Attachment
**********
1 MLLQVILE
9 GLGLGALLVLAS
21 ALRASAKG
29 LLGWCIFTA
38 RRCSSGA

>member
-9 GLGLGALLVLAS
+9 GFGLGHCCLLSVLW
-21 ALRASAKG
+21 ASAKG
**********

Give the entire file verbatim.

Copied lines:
1 MLLQVILE
9 GLGLGALLVLAS
21 ALRASAKG
29 LLGWCIFTA
38 RRCSSGA

>member
-9 GLGLGALLVLAS
+9 GFGLGHCCLLSVLW
-21 ALRASAKG
+21 ASAKG